We understand that urban engagement requires innovative approaches and solutions, and we are looking at ways to integrate and work with with urban organisations, not only to improve the knowledge of equine owners, but also to create a system to regulate animal welfare.
We are also looking at expanding opportunities for different sources of income for urban equine owners. This collaborative way of working is already improving the welfare of equines in these areas.
What’s the best part of your job?
Working in both rural and urban areas where the equines, their owners and local service providers are based is one of the best parts of my job.
I also enjoy training government and private veterinarians and animal health assistants out in the field, especially when I get to see the end result. Seeing a graduate veterinarian or an animal health assistant with few skills to deal with the basic conditions affecting equines initially makes me disappointed. However, after a few weeks of intensive practical and theoretical training from Brooke, seeing the young vets able to examine, diagnose and treat animals, as well as working with and advising owners, is one of the best parts of my job!
We know one-off training will not guarantee all the changes we would like to see, so Brooke staff in the field meet with the newly trained vets at least one a month to assess their equine handling and treatment practices. Seeing services improve, and the satisfaction of the equine owners using these services, is also another great part of my job.
So my plan B will rely on using the opportunities life brings me, and even if one day I’m not working for Brooke, I will continue to embrace Brooke values.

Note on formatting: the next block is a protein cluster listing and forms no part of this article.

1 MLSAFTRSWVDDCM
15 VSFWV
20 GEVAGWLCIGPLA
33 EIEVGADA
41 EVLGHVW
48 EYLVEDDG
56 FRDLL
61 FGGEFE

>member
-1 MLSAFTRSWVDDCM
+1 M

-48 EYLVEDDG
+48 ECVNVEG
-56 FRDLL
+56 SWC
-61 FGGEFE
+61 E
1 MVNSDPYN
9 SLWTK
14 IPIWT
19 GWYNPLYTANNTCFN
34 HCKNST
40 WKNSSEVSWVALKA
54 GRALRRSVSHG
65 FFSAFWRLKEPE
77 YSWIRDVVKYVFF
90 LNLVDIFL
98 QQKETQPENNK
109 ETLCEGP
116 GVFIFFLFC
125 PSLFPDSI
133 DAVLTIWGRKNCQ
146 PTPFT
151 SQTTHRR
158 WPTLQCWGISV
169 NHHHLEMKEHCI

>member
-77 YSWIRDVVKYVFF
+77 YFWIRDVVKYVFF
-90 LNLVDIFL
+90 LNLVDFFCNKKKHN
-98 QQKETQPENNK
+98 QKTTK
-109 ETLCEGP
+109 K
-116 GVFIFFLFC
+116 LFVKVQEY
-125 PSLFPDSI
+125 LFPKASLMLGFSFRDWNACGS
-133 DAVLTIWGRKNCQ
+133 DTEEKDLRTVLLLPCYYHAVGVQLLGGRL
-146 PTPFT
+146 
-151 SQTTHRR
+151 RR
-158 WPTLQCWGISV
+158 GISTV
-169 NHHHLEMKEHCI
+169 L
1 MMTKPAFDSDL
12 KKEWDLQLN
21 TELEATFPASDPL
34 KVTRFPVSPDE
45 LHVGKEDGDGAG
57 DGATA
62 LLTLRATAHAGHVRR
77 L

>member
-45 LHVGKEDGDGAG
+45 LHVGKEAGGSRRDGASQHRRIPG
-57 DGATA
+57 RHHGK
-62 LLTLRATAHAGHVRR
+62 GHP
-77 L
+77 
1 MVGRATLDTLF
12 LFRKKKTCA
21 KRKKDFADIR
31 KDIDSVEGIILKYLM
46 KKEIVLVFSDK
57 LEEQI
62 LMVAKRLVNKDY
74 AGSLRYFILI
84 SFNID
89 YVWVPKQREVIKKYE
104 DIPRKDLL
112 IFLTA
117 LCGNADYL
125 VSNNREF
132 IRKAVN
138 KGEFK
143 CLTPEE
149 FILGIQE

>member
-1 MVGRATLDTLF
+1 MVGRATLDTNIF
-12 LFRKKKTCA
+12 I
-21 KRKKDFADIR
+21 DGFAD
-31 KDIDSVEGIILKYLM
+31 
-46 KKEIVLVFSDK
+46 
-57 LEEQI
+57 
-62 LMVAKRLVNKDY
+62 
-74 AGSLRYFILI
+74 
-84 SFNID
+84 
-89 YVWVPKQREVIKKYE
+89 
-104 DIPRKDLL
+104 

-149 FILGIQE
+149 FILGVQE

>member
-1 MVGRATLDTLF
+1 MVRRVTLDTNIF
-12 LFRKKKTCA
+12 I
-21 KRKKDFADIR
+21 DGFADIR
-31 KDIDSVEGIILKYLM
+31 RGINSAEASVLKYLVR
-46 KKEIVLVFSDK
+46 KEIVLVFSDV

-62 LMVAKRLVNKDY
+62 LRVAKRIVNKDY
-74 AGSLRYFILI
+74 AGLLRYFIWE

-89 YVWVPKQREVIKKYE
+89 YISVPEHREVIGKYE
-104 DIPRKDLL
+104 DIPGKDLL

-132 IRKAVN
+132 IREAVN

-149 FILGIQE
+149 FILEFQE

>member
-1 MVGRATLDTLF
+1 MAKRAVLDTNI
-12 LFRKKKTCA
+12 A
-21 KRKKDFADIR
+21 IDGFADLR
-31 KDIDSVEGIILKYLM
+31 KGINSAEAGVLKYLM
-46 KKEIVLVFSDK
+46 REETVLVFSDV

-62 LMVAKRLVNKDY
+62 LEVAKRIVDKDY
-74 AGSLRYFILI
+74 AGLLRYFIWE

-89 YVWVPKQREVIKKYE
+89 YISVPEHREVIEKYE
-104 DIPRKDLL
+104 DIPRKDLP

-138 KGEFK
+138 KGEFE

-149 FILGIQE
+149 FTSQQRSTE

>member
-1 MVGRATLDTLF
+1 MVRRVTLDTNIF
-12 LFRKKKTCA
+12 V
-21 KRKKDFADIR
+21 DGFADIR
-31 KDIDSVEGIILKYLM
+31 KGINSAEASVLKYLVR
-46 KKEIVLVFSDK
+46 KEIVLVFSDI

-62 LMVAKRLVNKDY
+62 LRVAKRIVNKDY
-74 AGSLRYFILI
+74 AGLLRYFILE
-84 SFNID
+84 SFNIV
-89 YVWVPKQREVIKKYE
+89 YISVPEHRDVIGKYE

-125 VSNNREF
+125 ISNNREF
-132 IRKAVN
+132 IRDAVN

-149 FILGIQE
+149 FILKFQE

What would be your Plan B? What would you be doing if you didn't work at Brooke?
Honestly I don’t know! This is one of the key questions of life.
Life questions me on daily and hourly basis. Finding the right answer is often difficult, especially in some contexts, but taking the responsibility to find the right answers makes more sense to me. So my plan B will rely on using the opportunities life brings me, and even if one day I’m not working for Brooke, I will continue to embrace Brooke values.
What do you do after work?
I normally go for a walk before returning home. I then talk and relax with my lovely wife and kids. Sometimes we all go for a walk around where we live or I’ll meet with friends and relatives for social occasions.
What makes you proud to be Brooke?
For me, Brooke is an extraordinary organisation. It makes noise for the voiceless and for the invisible. Also, there is always critical thinking going on behind every situation which involves equines, owners, service providers or stakeholders – nothing is ever missed out and no corners are ever cut. These are the qualities which were lacking in other places I have worked, and this is why I am so proud to be Brooke.
With roughly nine million horses, donkeys and mules, Ethiopia has the third largest equine population in the world. These animals play a crucial role in the national economy but live under harsh conditions with a life expectancy of just a third of what would be expected.